Career Q&A: Mary Volkman ’92, English, Writer

By: UMBC News Staff
Oct 7, 2013


Every so often, we’ll chat with an alum about what they do and how they go there. Today we’re talking with novelist Mary Volkman – whose pen name is Margo Christie – about writing and living a colorful life. Volkman’s debut novel These Days won second prize in Amazon’s 2012 Breakthrough Novel Award contest.

Name: Mary Volkman, aka Margo Christie
Grad Year and Major: 1992, English
Job Title: Writer
Employer: Self-employed
Your Website:

Mary VolkmanQ: Tell us a little about how you wound up at UMBC. What’s your background?

A: You could call me a hard-luck story. A refugee from a broken home, I dropped out of high school at age 16. But you could also call me persistent. I’ve always been creative, so upon quitting high school I immediately enrolled in classes at Catonsville Community College [now known as the Community College of Baltimore County, or CCBC], first in the fine arts and theater programs, then in general studies. From there, the transition to UMBC was a natural one. While at CCC I discovered I wanted to write, so I inquired into UMBC’s English program. As someone who was footing the bill for college, UMBC was a good choice. The curriculum was a good fit and it was affordable. The staff consistently guided me toward available grants, and the rest I was able to afford myself.

Q: How did you wind up writing novels? What inspires you, and what do you ultimately hope to see come from it? Tell us about your recent successes.

A: I’ve been creative all my life. In my teens I painted. In my twenties I made jewelry and studied theater. In my thirties I made stained glass and wrote stories. I’ve lived a hard and colorful life, so I always knew there was a novel in me. I think it was my contemporary interest in real-life stories, especially those with some “grit” to them, which got me going. My book, These Days, is about a starstruck teenage stripteaser who’s enamored with the good old days of burlesque and makes the best of her circumstances by reviving them. Though it’s fiction, it’s closely related to my own experience stripping on Baltimore’s “Block” in the late 70s. Like I said, I’m a refugee from a broken home. I come by “grit” legitimately!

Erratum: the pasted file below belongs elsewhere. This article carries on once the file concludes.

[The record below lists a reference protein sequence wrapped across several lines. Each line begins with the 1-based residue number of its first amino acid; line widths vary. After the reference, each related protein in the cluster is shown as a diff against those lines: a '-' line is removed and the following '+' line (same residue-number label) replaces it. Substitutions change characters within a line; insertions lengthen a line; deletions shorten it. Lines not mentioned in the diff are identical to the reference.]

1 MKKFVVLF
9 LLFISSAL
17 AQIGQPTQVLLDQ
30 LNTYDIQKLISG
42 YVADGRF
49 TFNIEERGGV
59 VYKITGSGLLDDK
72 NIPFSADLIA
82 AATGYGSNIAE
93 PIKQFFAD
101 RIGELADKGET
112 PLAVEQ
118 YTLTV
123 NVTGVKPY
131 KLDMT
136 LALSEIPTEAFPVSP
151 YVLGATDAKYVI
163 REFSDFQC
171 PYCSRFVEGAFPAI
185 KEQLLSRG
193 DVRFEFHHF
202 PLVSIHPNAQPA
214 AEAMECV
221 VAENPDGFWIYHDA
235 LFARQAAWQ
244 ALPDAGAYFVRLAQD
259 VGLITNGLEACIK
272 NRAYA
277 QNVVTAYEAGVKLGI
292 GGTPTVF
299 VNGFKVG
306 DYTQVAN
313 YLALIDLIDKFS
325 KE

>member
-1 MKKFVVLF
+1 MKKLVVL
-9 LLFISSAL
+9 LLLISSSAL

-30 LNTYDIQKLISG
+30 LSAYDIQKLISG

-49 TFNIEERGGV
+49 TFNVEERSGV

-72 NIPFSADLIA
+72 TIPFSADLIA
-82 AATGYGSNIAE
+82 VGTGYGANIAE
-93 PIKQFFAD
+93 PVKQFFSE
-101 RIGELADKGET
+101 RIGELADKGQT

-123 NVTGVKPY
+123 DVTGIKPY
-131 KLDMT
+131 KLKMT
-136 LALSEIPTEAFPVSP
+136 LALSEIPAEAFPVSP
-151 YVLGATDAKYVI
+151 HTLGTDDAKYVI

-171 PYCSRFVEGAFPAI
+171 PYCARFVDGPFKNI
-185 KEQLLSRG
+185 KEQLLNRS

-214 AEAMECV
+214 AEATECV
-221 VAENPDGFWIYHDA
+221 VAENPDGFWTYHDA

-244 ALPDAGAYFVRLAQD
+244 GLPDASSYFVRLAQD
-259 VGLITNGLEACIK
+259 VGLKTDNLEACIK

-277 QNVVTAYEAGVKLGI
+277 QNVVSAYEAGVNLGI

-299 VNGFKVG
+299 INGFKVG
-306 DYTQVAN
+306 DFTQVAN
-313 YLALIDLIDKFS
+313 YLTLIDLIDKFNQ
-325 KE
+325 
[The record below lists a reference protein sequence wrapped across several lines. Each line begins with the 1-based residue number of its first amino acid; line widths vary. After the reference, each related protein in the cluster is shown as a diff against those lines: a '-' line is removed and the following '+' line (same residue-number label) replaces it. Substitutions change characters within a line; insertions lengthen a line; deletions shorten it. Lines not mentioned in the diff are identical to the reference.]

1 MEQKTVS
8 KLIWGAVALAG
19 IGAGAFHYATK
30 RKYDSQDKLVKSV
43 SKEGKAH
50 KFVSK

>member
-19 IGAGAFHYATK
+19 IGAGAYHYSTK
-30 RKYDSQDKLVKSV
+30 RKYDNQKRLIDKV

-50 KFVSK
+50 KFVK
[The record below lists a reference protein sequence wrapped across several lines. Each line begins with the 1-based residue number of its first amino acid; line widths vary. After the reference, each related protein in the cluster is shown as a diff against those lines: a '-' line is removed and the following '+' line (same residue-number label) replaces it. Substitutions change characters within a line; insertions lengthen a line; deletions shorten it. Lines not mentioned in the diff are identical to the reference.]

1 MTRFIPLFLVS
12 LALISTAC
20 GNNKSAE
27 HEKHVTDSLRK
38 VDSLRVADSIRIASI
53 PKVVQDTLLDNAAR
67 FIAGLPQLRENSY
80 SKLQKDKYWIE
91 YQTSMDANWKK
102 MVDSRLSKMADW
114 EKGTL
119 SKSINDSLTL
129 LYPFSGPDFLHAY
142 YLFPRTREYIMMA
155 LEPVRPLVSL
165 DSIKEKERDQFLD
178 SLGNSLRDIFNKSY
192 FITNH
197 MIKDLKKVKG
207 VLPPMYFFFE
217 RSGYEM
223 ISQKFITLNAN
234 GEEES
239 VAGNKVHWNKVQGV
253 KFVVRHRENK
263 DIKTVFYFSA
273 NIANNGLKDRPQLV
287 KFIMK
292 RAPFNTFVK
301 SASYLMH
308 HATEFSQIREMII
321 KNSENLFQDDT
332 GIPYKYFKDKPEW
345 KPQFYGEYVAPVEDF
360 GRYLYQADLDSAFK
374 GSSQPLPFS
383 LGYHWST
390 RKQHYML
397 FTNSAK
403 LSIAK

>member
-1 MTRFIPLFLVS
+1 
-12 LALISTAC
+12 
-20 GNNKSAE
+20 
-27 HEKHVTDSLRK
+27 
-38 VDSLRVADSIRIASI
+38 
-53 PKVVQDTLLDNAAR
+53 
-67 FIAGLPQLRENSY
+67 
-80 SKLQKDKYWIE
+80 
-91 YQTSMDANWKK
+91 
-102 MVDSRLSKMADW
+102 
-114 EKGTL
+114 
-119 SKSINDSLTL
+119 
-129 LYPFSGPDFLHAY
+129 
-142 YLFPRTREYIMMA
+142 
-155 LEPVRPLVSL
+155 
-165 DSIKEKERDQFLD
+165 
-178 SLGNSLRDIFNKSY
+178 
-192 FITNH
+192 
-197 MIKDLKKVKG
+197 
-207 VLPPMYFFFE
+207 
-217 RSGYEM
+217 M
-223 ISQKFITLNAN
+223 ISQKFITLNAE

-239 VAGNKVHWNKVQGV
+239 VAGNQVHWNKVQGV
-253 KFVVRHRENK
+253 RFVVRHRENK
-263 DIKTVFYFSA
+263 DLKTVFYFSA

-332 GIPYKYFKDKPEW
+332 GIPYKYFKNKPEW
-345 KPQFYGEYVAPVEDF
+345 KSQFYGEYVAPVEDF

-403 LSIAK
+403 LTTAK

My writing, from my short stories to These Days, focuses on “creative-but-fallen characters who long for redemption.” I believe all human experience is worthy of consideration. In writing about stigmatized people like strippers, my hope is that readers who’ve experienced any sort of societal marginalization will come away from my work with a sense of fellow feeling, with a sense of “I’m worthy of consideration, after all.”

I promote These Days through burlesque performances. Recently, I did a reading/performance with a stand-up comedy show in Denver. It was frightening! Comedy audiences can be brutal, and I always had in mind that my work would make people cry or commiserate, not laugh. Yet I managed to make them laugh! And I got my message – that of celebrating the beauty of all humanity – across without alienating anyone. I believe the open-minded environment of a higher-education institution like UMBC helped in this regard.

As These Days is set in Baltimore, I’ve had some success in reaching out to the Baltimore literary community for help in promoting it. I have a reading scheduled on Saturday, October 19, as well as an interview with Aaron Henkin of Baltimore Public Radio WYPR’s “The Signal” program. Details about both of these events can be obtained via my website. Additionally, I received a call from the owner of The Ivy Bookshop, expressing interest in carrying These Days in their store. Interest in my book has really picked up as a result of reaching out to people.

Q: Is there a particular class or professor who really inspired you at UMBC?

A: Tom Nugent, who I had for Creative Writing. He was witty and fun but no-nonsense when it came to teaching the craft of writing. I was writing life-inspired stuff even then, and he helped me eliminate flowery “over-writing” and get down to the nitty-gritty. He was what I’d describe as an “immersion” writer in that he immersed himself in whatever environment he wanted to write about. I read that, while working for The Baltimore Sun, he lived for a week at the crumbling, flea-bag Congress Hotel in order to write about the marginalized, lonely folks who called it home. He came to UMBC with a wealth of experience. We were very fortunate to have him around.

Q: What is your favorite UMBC memory?

A: Wow! There are many. I loved hanging around the cafeteria exchanging ideas with fellow students. As a writer, I’m a student of life. I loved hearing people’s stories, especially the ones that differed markedly from mine. I gravitated toward foreign-born and gay students, as well as creative, counter-cultured ones like myself. The more exotic their stories, the better I liked being around them! Like I said, UMBC was a very open-minded place.

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